The shadow of Winter loomed large in the brooding skies and biting air.  Foliage lay fleeced in the icy dew of the killing frosts.  Birds and squirrels hasten their preparations as nature shifts to self-preservation mode for the long, cold season ahead.

We too must heed nature’s call by preparing our lawn and landscapes for their long Winter slumber, and by doing so, we’ll be able to put our best foot forward, both for ourselves and our outdoor spaces, come Spring.

For vegetable gardens, harvest any late season vegetables or fruit and remove all debris and rotten vegetation.  Pull up tomato, pea and bean plants and compost them, only if they are disease free.  Gently till the soil to expose any potential overwintering pests.  This has proven to be an effective method in reducing Japanese Beetles as their grubs overwinter in soil.  After tilling, add a layer of compost or leaves to the soil to help boost the soil’s fertility with organic matter.

Continue to clean up and weed flower beds.  Weeds can still harbor disease and insects.  Cut back perennials and ornamental grasses, although both can certainly be left for local wildlife and Winter interest.  Apply mulch to beds, about 2-3″ deep.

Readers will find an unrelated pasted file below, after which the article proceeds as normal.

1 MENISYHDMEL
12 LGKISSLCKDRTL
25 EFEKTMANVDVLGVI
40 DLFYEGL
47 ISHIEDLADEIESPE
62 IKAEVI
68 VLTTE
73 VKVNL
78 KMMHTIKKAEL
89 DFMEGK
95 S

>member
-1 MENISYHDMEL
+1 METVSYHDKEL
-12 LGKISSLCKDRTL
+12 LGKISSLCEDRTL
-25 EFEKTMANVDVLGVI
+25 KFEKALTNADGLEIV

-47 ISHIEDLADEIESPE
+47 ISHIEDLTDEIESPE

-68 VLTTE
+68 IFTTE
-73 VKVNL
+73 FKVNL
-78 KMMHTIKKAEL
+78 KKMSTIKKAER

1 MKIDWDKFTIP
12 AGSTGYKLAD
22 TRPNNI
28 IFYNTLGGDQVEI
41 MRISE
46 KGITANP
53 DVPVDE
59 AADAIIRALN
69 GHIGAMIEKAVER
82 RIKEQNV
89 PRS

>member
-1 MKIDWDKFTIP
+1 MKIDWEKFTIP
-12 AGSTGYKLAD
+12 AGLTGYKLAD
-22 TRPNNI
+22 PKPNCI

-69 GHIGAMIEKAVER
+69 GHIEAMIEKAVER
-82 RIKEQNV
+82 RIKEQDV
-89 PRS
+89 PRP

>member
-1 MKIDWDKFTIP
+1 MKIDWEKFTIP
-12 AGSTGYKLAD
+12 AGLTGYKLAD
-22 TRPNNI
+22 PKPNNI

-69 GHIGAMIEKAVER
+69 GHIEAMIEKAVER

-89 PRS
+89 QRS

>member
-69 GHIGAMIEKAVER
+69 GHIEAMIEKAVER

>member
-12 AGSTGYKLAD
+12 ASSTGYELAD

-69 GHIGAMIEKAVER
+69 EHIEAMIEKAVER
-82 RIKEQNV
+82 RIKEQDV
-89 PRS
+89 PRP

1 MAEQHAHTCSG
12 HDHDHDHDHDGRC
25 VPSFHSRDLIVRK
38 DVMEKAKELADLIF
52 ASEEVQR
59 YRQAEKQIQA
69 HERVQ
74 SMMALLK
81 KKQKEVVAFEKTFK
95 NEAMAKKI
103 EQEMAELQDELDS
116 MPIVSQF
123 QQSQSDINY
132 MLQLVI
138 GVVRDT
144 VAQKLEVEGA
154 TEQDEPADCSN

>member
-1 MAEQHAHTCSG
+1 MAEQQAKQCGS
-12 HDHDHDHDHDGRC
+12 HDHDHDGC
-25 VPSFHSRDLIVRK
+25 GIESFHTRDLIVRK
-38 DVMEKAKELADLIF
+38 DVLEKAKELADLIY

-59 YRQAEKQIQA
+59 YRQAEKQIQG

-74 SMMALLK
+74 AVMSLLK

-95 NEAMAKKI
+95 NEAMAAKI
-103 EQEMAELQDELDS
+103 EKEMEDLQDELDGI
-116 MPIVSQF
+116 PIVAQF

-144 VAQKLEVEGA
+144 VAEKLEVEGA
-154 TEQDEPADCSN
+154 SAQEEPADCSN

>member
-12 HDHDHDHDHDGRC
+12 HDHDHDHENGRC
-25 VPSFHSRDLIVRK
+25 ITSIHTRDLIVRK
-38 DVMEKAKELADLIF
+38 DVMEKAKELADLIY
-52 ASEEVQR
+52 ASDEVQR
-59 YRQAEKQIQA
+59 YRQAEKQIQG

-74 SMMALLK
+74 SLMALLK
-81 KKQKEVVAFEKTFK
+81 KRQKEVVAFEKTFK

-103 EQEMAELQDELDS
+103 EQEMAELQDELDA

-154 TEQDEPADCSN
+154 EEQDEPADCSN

Protect small trees and shrubs from extreme cold and drying winds by surrounding them with snow fencing, packed with leaves or straw.  Prune deciduous trees after they go dormant.  Pay special attention to diseased, broken or crossing limbs.

Spring flowering bulbs can still be planted as long as the ground is not frozen, although the window of opportunity is quickly closing.

Clean out gutters, clean and store gardening tools and remember to drain and store hoses.

Take a few moments to think about what worked well this year and what didn’t, and lastly, be sure to reach out to Sweeney’s for assistance in preparing your lawns and landscapes for Winter.  And by doing so, you’ll help ensure their viability and health come Spring.

Plant of the Week

Charles Joly Lilac

Medium sized, deciduous, upright shrub produces fragrant, deep magenta, double flower clusters in early to mid Spring amongst bright green foliage.  Prefers full sun and moist, well-drained soil.  Grows 8-12′ tall and 8-12′ wide.   Attracts hummingbirds.

“The wild November comes at last

beneath a veil of rain,

The night wind blows its folds aside-

Her face is full of pain.

The latest of her race, she takes

The Autumn’s vacant throne;

She has but one short moon to live,

And she must live alone.”

-R.H. Stoddard

Best wishes,

Kim Sweeney